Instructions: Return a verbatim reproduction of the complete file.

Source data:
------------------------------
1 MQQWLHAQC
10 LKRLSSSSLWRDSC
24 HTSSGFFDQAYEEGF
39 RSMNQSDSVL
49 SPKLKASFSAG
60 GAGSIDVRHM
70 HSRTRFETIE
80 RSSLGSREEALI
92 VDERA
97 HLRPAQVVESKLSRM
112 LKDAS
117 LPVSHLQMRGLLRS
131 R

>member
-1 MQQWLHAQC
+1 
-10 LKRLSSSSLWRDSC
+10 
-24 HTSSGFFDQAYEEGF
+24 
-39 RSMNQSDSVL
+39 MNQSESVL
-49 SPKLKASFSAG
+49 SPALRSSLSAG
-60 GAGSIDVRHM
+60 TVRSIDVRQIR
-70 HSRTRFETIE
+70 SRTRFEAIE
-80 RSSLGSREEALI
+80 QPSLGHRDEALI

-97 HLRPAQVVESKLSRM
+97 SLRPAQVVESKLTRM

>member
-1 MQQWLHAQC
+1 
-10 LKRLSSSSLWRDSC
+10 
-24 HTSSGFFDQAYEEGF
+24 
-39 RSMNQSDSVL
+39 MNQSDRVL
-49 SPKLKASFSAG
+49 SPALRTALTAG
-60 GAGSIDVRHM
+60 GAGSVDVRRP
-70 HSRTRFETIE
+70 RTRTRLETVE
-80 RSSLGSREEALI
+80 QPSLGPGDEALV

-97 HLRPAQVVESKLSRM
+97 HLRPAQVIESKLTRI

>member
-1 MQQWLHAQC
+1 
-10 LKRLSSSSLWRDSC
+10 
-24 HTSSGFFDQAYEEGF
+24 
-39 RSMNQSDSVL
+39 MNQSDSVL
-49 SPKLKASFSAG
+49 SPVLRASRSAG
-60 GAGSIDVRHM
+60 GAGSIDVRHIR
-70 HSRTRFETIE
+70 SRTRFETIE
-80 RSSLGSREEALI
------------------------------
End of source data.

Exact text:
1 MQQWLHAQC
10 LKRLSSSSLWRDSC
24 HTSSGFFDQAYEEGF
39 RSMNQSDSVL
49 SPKLKASFSAG
60 GAGSIDVRHM
70 HSRTRFETIE
80 RSSLGSREEALI
92 VDERA
97 HLRPAQVVESKLSRM
112 LKDAS
117 LPVSHLQMRGLLRS
131 R

>member
-1 MQQWLHAQC
+1 
-10 LKRLSSSSLWRDSC
+10 
-24 HTSSGFFDQAYEEGF
+24 
-39 RSMNQSDSVL
+39 MNQSESVL
-49 SPKLKASFSAG
+49 SPALRSSLSAG
-60 GAGSIDVRHM
+60 TVRSIDVRQIR
-70 HSRTRFETIE
+70 SRTRFEAIE
-80 RSSLGSREEALI
+80 QPSLGHRDEALI

-97 HLRPAQVVESKLSRM
+97 SLRPAQVVESKLTRM

>member
-1 MQQWLHAQC
+1 
-10 LKRLSSSSLWRDSC
+10 
-24 HTSSGFFDQAYEEGF
+24 
-39 RSMNQSDSVL
+39 MNQSDRVL
-49 SPKLKASFSAG
+49 SPALRTALTAG
-60 GAGSIDVRHM
+60 GAGSVDVRRP
-70 HSRTRFETIE
+70 RTRTRLETVE
-80 RSSLGSREEALI
+80 QPSLGPGDEALV

-97 HLRPAQVVESKLSRM
+97 HLRPAQVIESKLTRI

>member
-1 MQQWLHAQC
+1 
-10 LKRLSSSSLWRDSC
+10 
-24 HTSSGFFDQAYEEGF
+24 
-39 RSMNQSDSVL
+39 MNQSDSVL
-49 SPKLKASFSAG
+49 SPVLRASRSAG
-60 GAGSIDVRHM
+60 GAGSIDVRHIR
-70 HSRTRFETIE
+70 SRTRFETIE
-80 RSSLGSREEALI